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titanic-leonardo-dicaprio-18276571-672-288When “Titanic” premiered in 1997, my friends and I gushed over star Leonardo DiCaprio, not because his performance was phenomenal, but because we were 9 years old and had never seen a more attractive person in our lives. Not in school, not on TV, not in other movies. Leo was the pinnacle — we understood why he’d been named after da Vinci. He was just as good to us. Probably better, because who needs art when you can stare at a guy that may as well be a work of art? Unfortunately, we were too young, immature, and unsophisticated to appreciate how amazing a job he did at his role, but sixteen years later, at 25, we finally get it. We’re also somewhat relieved we can finally have crushes on Leo when we’re old enough to actually date him. Not that he’d go for any of us, but he did have a brief tryst with Blake Lively, who is only a year older than we are, so we weren’t crazy for liking him back in the day. We’d eventually reach an age when he could date us and it wouldn’t be THAT weird. Too bad he’s only into supermodels with cool names like Bar and Gisele. Hey, a girl can dream. Maybe he’ll want a pale, fairly tall lanky ginger someday. Fingers crossed?

As some of you know, “Titanic” is available on Netflix, and I spent the better part of Saturday night watching and live-texting the 3-hour masterpiece to my childhood buddy Crystal. It’s important to know that I met Crystal just two months before “Titanic” hit theaters, and because we were elementary school kids with no lives, our whole world revolved around “Titanic.” Crystal, Nikita, and I obsessed over the film for months and had a countdown until its video release at the end of the summer. Our parents bought the tapes (remember it was two tapes?!) immediately, and we devoted fall of 1998 to watching “Titanic” on repeat. We memorized every line and picked up on many goofs, and we even got mad about the fact that Leo’s hand didn’t match the hand of the artist sketching Rose. “Titanic” wasn’t just a movie with a cute blonde guy to us — it was a lifestyle.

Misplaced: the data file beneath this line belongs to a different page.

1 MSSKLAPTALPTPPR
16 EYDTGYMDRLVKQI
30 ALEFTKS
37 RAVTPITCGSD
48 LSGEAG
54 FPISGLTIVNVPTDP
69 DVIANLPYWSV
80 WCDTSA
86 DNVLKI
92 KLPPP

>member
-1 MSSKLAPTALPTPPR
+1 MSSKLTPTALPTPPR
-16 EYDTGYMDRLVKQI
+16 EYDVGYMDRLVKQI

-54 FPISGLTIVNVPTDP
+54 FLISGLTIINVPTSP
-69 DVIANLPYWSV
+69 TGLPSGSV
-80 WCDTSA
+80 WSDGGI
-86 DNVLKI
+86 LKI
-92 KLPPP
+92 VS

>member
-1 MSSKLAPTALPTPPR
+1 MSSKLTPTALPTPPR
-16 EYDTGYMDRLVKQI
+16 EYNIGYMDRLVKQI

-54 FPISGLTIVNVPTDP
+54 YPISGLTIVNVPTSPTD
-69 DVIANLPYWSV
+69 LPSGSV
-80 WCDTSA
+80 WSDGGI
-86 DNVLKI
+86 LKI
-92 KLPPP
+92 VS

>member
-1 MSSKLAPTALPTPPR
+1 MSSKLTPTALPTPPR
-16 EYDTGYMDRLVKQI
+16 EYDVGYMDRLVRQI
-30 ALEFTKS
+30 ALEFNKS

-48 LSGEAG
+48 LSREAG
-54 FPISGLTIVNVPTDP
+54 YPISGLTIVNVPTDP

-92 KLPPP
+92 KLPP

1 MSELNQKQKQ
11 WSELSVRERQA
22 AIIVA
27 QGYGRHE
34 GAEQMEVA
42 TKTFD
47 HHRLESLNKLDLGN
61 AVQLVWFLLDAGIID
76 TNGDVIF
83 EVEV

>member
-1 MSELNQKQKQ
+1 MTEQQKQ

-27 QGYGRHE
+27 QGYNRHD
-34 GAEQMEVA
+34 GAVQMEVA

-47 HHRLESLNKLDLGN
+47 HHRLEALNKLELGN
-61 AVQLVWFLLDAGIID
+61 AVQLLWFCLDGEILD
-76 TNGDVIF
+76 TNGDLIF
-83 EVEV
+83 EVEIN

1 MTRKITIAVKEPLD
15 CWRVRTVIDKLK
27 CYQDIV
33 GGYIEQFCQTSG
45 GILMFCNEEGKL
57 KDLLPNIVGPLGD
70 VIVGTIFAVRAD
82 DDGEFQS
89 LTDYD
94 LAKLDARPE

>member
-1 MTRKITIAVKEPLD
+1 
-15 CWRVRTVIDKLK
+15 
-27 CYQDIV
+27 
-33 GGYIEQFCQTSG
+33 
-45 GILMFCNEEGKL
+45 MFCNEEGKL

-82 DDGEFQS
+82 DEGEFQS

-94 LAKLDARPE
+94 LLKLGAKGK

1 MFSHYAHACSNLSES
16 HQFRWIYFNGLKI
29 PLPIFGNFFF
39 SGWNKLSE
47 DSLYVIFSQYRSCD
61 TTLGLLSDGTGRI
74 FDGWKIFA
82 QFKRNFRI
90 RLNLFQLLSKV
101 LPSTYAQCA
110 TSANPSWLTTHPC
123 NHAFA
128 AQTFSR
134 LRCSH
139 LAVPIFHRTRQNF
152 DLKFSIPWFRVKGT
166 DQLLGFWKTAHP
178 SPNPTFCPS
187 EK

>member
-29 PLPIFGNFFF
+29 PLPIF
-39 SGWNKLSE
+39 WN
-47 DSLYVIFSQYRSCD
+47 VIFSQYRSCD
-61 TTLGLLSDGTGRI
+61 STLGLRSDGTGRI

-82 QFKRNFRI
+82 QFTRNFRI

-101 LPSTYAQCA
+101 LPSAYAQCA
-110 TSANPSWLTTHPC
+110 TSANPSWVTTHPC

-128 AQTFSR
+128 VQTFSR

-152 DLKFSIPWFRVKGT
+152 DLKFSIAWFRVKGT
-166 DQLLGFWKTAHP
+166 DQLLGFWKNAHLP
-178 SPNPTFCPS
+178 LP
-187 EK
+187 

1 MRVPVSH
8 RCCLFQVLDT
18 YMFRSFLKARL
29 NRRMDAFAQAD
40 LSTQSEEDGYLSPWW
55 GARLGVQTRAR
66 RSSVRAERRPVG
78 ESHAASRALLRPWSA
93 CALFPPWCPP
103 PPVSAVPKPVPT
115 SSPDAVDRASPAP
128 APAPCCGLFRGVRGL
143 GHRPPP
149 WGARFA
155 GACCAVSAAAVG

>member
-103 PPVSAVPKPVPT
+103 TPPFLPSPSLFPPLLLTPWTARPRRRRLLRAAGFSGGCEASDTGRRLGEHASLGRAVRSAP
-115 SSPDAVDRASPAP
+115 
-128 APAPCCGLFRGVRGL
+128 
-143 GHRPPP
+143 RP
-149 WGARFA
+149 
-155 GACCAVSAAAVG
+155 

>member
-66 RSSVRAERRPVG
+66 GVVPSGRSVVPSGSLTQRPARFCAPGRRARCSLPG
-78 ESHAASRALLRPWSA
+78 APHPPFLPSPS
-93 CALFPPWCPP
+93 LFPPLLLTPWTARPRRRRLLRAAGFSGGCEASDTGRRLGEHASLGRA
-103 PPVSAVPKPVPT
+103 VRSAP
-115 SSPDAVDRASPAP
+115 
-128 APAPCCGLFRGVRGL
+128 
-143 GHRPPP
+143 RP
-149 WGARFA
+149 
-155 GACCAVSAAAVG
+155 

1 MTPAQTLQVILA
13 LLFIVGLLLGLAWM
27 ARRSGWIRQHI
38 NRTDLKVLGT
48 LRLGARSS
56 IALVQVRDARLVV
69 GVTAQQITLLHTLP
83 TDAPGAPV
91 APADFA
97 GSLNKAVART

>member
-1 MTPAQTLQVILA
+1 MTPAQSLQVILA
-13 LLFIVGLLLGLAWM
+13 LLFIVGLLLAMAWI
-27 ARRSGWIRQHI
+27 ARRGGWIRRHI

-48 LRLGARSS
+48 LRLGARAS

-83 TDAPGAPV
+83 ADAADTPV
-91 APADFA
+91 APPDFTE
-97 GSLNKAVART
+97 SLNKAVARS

The tapes!

The tapes!

Of course, we only liked Leo for his looks as kids. It wasn’t until Saturday night, when I watched the film as an adult for the first time, that I understood just how great he was as Jack Dawson. I definitely bought his portrayal of an optimistic but financially limited aspiring artist. He has the Midwestern warmth and candor of a true Wisconsin native, even though Leo grew up in Hollywood and not Chippewa Falls. Let’s not forget the easy rapport between Leo and Kate Winslet either — they truly seem like friends onscreen, and he calls her out on her BS immediately:

“Rose, you’re no picnic, all right? You’re a spoiled little brat, even, but under that, you’re the most amazingly, astounding, wonderful girl, woman that I’ve ever known…I’ve got ten bucks in my pocket, I have no-nothing to offer you and I know that. I understand. But I’m too involved now. You jump, I jump remember? I can’t turn away without knowing you’ll be all right… That’s all that I want…They’ve got you trapped, Rose. And you’re gonna die if you don’t break free. Maybe not right away because you’re strong but… sooner or later that fire that I love about you, Rose… that fire’s gonna burn out…”

Who could ever say no to that? The script for “Titanic” is amazing, by the way, but you already knew that.

I know Leo has said before that his life was never the same after “Titanic,” but I still think he totally knocked it out of the park as Jack. He’s down to earth, humble, adventurous, lively, and so convincing as the character. It doesn’t even matter that he also happens to be the gorgeous Leonardo DiCaprio. I finally see that people loved the movie because he nailed the part of Jack Dawson. And for that, I’m never going to stop worshipping Leo. I mean, just look at this guy. They don’t make guys like this anymore!

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